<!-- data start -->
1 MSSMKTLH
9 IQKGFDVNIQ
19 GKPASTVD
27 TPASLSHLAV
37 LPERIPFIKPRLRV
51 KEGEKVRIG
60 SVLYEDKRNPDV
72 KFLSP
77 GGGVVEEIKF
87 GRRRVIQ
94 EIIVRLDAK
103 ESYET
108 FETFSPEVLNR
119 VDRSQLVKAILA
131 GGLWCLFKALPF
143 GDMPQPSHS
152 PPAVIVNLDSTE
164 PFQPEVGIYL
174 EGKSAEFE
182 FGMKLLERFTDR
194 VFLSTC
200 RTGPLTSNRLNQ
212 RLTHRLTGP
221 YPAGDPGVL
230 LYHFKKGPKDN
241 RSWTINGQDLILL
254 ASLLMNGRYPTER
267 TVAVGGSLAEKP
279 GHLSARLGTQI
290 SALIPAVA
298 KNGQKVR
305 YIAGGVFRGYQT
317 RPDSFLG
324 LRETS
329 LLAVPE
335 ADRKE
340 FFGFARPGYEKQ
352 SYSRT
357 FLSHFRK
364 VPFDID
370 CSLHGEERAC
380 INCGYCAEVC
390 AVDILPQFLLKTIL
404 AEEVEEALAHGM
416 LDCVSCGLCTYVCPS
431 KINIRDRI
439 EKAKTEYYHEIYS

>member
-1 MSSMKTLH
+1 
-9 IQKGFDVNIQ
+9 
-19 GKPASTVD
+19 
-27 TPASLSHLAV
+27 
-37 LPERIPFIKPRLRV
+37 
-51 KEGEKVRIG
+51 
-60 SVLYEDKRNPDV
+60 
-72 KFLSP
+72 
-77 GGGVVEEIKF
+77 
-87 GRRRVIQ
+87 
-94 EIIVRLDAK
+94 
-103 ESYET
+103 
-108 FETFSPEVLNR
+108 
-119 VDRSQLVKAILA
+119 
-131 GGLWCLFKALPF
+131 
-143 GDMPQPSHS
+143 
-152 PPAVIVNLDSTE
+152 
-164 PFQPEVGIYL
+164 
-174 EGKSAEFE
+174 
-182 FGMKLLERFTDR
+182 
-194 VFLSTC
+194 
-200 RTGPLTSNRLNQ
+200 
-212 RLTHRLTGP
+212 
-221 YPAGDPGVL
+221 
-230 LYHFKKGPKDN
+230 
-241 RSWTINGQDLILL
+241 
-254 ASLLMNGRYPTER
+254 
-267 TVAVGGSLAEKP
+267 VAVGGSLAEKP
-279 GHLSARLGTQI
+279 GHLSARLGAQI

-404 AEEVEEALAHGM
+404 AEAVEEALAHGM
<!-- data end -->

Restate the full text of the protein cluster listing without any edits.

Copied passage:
1 MSSMKTLH
9 IQKGFDVNIQ
19 GKPASTVD
27 TPASLSHLAV
37 LPERIPFIKPRLRV
51 KEGEKVRIG
60 SVLYEDKRNPDV
72 KFLSP
77 GGGVVEEIKF
87 GRRRVIQ
94 EIIVRLDAK
103 ESYET
108 FETFSPEVLNR
119 VDRSQLVKAILA
131 GGLWCLFKALPF
143 GDMPQPSHS
152 PPAVIVNLDSTE
164 PFQPEVGIYL
174 EGKSAEFE
182 FGMKLLERFTDR
194 VFLSTC
200 RTGPLTSNRLNQ
212 RLTHRLTGP
221 YPAGDPGVL
230 LYHFKKGPKDN
241 RSWTINGQDLILL
254 ASLLMNGRYPTER
267 TVAVGGSLAEKP
279 GHLSARLGTQI
290 SALIPAVA
298 KNGQKVR
305 YIAGGVFRGYQT
317 RPDSFLG
324 LRETS
329 LLAVPE
335 ADRKE
340 FFGFARPGYEKQ
352 SYSRT
357 FLSHFRK
364 VPFDID
370 CSLHGEERAC
380 INCGYCAEVC
390 AVDILPQFLLKTIL
404 AEEVEEALAHGM
416 LDCVSCGLCTYVCPS
431 KINIRDRI
439 EKAKTEYYHEIYS

>member
-1 MSSMKTLH
+1 
-9 IQKGFDVNIQ
+9 
-19 GKPASTVD
+19 
-27 TPASLSHLAV
+27 
-37 LPERIPFIKPRLRV
+37 
-51 KEGEKVRIG
+51 
-60 SVLYEDKRNPDV
+60 
-72 KFLSP
+72 
-77 GGGVVEEIKF
+77 
-87 GRRRVIQ
+87 
-94 EIIVRLDAK
+94 
-103 ESYET
+103 
-108 FETFSPEVLNR
+108 
-119 VDRSQLVKAILA
+119 
-131 GGLWCLFKALPF
+131 
-143 GDMPQPSHS
+143 
-152 PPAVIVNLDSTE
+152 
-164 PFQPEVGIYL
+164 
-174 EGKSAEFE
+174 
-182 FGMKLLERFTDR
+182 
-194 VFLSTC
+194 
-200 RTGPLTSNRLNQ
+200 
-212 RLTHRLTGP
+212 
-221 YPAGDPGVL
+221 
-230 LYHFKKGPKDN
+230 
-241 RSWTINGQDLILL
+241 
-254 ASLLMNGRYPTER
+254 
-267 TVAVGGSLAEKP
+267 VAVGGSLAEKP
-279 GHLSARLGTQI
+279 GHLSARLGAQI

-404 AEEVEEALAHGM
+404 AEAVEEALAHGM